Strong

“Look at this dad”, yells Tyke as he hoists himself up the kitchen ledge with his arms. He feigns a pull-up, actually manages two (I’m thinking those tiny shoulders and that tiny back must hurt) and he drops back to the floor, staring at me in triumph.

“I’m STWONG!”

He’s still w-ing his “r”s, which I find unbelievably endearing. I smile and grant the look of approval he so eagerly seeks. The days I do a little workout at home (busy lives, etc) he joins me for the push-ups. When he was two, he’d get down on all fours and try to go all the way to the floor before grimacing and pulling himself back up. That technique soon evolved into a half-drop, as he utilized the rest of his stwength to flash his beaming smile at me. These days, he also keeps count and encourages me to finish my eggs and eat meat.

Stwong. For better or worse, children first learn this concept through its physical manifestation. The ability to run faster, climb the jungle gym, do cute pull-ups, watch adults work out. Somewhere along the way, this manifests into something insiduous. How do I teach my son about the insidiousness of strength? The false sense of bravado most men subconsiously gather through their teens like squirrels stowing away nuts and berries. It begins with “men are strong” and slowly makes its way to “men are stronger”. This gets peppered with phrases like “the weaker sex” or its contemporary, more politically correct and equally insulting version, “fairer sex”. It gets reinforced with gallant opening of doors, fixing flats or other modern Herculean feats of wonder designed to elicit admiration from women.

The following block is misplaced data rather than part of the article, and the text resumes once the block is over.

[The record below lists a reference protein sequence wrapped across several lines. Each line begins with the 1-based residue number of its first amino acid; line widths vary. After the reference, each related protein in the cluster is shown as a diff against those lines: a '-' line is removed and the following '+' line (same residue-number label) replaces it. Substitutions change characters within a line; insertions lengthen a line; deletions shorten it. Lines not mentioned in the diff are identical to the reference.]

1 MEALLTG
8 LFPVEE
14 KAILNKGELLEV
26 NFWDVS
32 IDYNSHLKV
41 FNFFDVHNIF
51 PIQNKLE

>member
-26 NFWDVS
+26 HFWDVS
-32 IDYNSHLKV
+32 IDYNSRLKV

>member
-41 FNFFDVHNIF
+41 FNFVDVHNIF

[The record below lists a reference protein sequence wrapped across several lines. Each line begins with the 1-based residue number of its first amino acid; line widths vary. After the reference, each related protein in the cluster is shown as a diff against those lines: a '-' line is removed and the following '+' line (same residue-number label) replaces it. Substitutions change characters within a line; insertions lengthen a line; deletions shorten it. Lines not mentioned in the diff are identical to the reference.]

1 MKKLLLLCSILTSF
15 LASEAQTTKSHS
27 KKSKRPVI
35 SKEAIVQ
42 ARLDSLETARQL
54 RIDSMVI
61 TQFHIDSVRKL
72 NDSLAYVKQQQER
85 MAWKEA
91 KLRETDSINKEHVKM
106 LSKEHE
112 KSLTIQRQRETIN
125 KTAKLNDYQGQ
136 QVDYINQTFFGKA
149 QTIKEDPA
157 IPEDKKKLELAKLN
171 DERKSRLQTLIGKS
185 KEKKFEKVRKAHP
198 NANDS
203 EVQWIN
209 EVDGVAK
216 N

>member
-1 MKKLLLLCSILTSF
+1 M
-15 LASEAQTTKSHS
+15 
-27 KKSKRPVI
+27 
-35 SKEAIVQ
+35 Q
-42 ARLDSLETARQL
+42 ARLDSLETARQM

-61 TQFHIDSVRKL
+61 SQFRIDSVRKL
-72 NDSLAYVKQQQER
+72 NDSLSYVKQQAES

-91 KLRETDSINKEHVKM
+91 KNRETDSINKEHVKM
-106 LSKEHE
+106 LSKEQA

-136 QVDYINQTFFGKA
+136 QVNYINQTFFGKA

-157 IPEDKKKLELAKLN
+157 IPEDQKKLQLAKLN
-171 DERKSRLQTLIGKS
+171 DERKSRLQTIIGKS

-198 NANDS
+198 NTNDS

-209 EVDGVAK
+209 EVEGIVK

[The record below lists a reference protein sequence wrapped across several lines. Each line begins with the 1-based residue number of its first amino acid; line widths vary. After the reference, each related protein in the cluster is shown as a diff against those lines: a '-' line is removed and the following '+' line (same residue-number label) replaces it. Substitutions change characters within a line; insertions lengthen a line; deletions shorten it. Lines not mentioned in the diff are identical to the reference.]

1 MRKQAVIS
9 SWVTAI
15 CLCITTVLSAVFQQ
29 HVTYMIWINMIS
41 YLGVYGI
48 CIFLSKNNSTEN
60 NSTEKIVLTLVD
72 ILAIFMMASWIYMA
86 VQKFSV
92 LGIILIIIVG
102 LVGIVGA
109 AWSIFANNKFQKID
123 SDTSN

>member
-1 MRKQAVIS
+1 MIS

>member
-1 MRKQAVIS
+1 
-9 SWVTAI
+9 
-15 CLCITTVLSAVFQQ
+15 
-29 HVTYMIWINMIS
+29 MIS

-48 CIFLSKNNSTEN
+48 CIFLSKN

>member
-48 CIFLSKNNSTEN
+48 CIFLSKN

From there, it’s a short and pleasant stroll to the lifelong delusion that men can do what they want because they tend to have bigger muscles.

I want to tell him it’s not strength that lets a man violate a woman’s modesty, her personal space, her self-respect. It’s primal instinct. Strength is the ability to rise above that primal instinct.

When he’ll casually bandy about words like “pussy” and “balls”, I’ll tell him the latter is probably the worst example of strength. Flimsy, delicate and can make its owner crumble into a whimpering heap with a just a mild blow.

I’ll tell him about women. I’ll tell him about the strength they exert over themselves as their bodies are taken over in the process of giving life. Taken over by well-wishers, nature, primal spasms and excruciating pain I know nothing of. Every physical sinew’s mutiny held at bay by nothing but her determination. Just so that she can bring into this world another human being who’ll either learn about strength the hard way like her mother, or through delusions of masculine physical grandeur reinforced by society.

I want to tell him it’s not strength that lets a group of kids bully someone smaller, more timid. Actually, they’re weaker and are crying for help. I live in constant dread that he’ll be the one who will have to understand someone else’s weakness someday and stand up, not with physical fury, but real strength. That of the mind. That of conviction. That of understanding.

He’ll learn about love. He’ll learn about the strength it takes to tell someone you love them. Strength they had to muster because their world turned upside down and eating and sleeping and relaxing and studying and playing and hanging out was just too painful with that huge slab of genuine affection crushing their chest.

I dread these lessons of strength. It’s going to be tough for me. I’m a man after all. Perhaps the first sign of real strength is to admit you don’t really understand it. It took me years to get to this point. I lived in a fool’s paradise. I’ve hacked away at that dense jungle of ignorance, guided by examples of real strength. I learn everyday and I want to ensure my son doesn’t take as long as I did. But it will be so tough.

I’m grateful he has a fierce tigress of a mother to teach him that.